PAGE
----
Take the 2-minute tour ×
Home Improvement Stack Exchange is a question and answer site for contractors and serious DIYers. It's 100% free, no registration required.

I was reading the latest entry on this blog and I saw that she'd mentioned that they'd installed some child-proof outlets. But they don't look any different from normal outlets to me!

What's the difference between child-proof outlets and normal ones? How would I go about installing them, if I needed to?

share|improve this question

1 Answer 1

up vote 11 down vote accepted

A child-proof, or tamper resistant (TR for short) receptacle, has a spring-loaded cover over the electrical contacts that retracts when both pins of the plug press against it. You need to push against both sides simultaneously, and some force is required to open the cover, making it difficult for a child to get something in far enough to get a shock.

A regular outlet doesn't have that cover, so a child can easily push something into the slot, touching the electrical contact and getting a shock.

Installation is exactly the same as for a regular receptacle (as you noted, they look identical from the outside).

Some other points:

  • The 2008 NEC requires TR outlets in new construction and renovations (thank you, @Tester101).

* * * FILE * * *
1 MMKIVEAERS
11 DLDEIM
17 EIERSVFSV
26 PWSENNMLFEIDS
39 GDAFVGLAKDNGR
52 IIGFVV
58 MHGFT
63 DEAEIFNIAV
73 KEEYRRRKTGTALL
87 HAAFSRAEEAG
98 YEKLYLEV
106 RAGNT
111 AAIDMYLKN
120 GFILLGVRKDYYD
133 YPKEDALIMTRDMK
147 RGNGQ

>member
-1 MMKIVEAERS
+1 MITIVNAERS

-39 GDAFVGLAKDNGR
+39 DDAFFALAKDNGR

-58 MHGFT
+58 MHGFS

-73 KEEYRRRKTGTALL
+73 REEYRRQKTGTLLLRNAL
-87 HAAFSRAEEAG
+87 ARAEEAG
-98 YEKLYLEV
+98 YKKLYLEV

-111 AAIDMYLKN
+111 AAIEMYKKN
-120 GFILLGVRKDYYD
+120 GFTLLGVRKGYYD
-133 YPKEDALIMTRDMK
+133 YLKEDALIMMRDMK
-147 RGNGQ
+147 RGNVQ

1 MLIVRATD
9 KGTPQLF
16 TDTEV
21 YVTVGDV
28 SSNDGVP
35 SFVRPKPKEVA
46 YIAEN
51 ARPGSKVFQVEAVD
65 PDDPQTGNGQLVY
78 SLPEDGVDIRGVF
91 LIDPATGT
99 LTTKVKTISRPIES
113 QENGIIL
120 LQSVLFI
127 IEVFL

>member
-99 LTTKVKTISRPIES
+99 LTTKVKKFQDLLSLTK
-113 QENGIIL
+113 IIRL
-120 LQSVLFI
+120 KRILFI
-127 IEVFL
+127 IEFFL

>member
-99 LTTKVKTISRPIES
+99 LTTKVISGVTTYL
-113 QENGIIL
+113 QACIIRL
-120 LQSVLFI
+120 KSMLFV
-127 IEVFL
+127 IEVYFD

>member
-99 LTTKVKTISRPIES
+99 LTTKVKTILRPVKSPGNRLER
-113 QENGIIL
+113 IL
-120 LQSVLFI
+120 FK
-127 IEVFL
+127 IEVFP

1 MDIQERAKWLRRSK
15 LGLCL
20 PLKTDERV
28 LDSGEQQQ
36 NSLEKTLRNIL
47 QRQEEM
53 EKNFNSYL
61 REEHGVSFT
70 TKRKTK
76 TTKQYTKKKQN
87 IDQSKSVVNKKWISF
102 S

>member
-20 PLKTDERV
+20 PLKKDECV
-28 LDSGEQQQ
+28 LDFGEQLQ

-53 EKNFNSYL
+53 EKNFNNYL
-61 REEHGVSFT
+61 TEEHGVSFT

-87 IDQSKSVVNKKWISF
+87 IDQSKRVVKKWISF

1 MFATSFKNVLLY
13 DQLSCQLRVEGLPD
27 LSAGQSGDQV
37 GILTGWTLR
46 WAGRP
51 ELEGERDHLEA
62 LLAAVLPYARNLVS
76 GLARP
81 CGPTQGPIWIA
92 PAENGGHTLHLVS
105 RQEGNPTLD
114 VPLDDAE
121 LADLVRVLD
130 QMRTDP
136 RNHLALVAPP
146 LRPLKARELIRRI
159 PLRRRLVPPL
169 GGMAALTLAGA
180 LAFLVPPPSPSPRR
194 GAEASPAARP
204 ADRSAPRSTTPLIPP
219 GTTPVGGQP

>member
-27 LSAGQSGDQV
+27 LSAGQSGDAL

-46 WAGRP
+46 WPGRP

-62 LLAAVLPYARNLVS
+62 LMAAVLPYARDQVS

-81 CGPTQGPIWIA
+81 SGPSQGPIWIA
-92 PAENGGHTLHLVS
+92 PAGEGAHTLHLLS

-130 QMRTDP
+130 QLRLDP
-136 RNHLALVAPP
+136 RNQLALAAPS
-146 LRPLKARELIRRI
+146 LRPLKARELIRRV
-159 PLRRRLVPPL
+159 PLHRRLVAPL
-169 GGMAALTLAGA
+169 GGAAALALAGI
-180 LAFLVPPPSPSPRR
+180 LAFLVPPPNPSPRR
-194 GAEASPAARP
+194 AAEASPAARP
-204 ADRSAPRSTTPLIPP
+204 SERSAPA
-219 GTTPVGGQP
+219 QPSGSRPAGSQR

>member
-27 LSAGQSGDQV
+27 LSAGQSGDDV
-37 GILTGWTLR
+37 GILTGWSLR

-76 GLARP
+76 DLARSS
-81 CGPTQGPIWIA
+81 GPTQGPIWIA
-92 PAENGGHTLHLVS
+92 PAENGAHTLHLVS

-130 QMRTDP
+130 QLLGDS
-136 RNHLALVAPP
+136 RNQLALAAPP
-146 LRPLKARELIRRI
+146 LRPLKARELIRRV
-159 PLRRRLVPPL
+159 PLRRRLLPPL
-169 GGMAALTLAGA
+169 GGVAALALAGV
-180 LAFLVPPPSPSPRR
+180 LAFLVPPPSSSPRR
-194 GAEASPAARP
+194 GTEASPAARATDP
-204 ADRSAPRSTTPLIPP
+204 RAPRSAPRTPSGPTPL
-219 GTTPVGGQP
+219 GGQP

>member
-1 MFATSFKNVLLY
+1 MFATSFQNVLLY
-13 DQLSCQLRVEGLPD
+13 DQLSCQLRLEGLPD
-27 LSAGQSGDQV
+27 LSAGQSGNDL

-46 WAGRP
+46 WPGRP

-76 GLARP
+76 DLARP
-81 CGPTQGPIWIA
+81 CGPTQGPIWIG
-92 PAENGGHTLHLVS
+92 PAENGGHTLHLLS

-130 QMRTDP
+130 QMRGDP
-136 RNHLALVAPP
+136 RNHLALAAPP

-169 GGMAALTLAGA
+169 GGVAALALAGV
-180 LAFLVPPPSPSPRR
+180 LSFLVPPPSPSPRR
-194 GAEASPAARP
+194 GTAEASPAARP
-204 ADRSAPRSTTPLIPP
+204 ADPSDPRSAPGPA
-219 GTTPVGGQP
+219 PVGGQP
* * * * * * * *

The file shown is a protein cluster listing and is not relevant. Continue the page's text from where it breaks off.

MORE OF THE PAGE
• TR outlets are somewhat more expensive than regular.
  • TR outlets grip the plug much more firmly than regular ones, reducing the risk of them pulling out accidentally.
share|improve this answer
    
To any new parents - they are well worth the effort to install. My 1 year old could yank out those plug-in receptacle covers in a brand new outlet within about 10 unattended seconds. –  Steve Jackson Sep 6 '11 at 16:01
3  
It might be worth mentioning that these receptacles are now required in new builds and renovations by code (NEC, and possibly others). –  Tester101 Sep 6 '11 at 16:19
    
@tester101: thank you, incorporated into my answer. –  Niall C. Sep 6 '11 at 23:58
1  
Here's a great animation that shows how these work: leviton.com/OA_HTML/… –  gregmac Sep 7 '11 at 21:08

Your Answer

 
discard

By posting your answer, you agree to the privacy policy and terms of service.

Not the answer you're looking for? Browse other questions tagged or ask your own question.